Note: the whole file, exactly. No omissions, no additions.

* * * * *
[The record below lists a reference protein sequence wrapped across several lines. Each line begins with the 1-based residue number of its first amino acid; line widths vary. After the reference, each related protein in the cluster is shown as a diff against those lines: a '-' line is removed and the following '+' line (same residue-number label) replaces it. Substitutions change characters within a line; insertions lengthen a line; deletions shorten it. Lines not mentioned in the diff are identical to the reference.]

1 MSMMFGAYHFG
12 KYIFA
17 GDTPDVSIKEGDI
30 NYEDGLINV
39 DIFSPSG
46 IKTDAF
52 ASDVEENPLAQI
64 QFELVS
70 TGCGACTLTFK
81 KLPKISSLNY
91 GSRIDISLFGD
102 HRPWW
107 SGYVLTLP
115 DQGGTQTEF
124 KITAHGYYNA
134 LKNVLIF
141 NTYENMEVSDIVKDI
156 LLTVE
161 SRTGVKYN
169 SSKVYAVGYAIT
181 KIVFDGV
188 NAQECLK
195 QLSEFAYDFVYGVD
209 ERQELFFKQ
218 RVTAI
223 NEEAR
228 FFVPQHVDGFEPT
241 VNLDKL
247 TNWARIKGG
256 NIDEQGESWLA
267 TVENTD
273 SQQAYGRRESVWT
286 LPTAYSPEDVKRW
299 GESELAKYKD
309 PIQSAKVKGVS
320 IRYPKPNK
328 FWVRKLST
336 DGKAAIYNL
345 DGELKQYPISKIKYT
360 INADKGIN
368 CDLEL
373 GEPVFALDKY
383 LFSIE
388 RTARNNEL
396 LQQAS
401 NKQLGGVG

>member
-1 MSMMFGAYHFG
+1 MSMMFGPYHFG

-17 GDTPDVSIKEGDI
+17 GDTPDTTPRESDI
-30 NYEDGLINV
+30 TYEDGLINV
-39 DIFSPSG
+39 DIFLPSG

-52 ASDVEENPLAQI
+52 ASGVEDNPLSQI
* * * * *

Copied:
[The record below lists a reference protein sequence wrapped across several lines. Each line begins with the 1-based residue number of its first amino acid; line widths vary. After the reference, each related protein in the cluster is shown as a diff against those lines: a '-' line is removed and the following '+' line (same residue-number label) replaces it. Substitutions change characters within a line; insertions lengthen a line; deletions shorten it. Lines not mentioned in the diff are identical to the reference.]

1 MSMMFGAYHFG
12 KYIFA
17 GDTPDVSIKEGDI
30 NYEDGLINV
39 DIFSPSG
46 IKTDAF
52 ASDVEENPLAQI
64 QFELVS
70 TGCGACTLTFK
81 KLPKISSLNY
91 GSRIDISLFGD
102 HRPWW
107 SGYVLTLP
115 DQGGTQTEF
124 KITAHGYYNA
134 LKNVLIF
141 NTYENMEVSDIVKDI
156 LLTVE
161 SRTGVKYN
169 SSKVYAVGYAIT
181 KIVFDGV
188 NAQECLK
195 QLSEFAYDFVYGVD
209 ERQELFFKQ
218 RVTAI
223 NEEAR
228 FFVPQHVDGFEPT
241 VNLDKL
247 TNWARIKGG
256 NIDEQGESWLA
267 TVENTD
273 SQQAYGRRESVWT
286 LPTAYSPEDVKRW
299 GESELAKYKD
309 PIQSAKVKGVS
320 IRYPKPNK
328 FWVRKLST
336 DGKAAIYNL
345 DGELKQYPISKIKYT
360 INADKGIN
368 CDLEL
373 GEPVFALDKY
383 LFSIE
388 RTARNNEL
396 LQQAS
401 NKQLGGVG

>member
-1 MSMMFGAYHFG
+1 MSMMFGPYHFG

-17 GDTPDVSIKEGDI
+17 GDTPDTTPRESDI
-30 NYEDGLINV
+30 TYEDGLINV
-39 DIFSPSG
+39 DIFLPSG

-52 ASDVEENPLAQI
+52 ASGVEDNPLSQI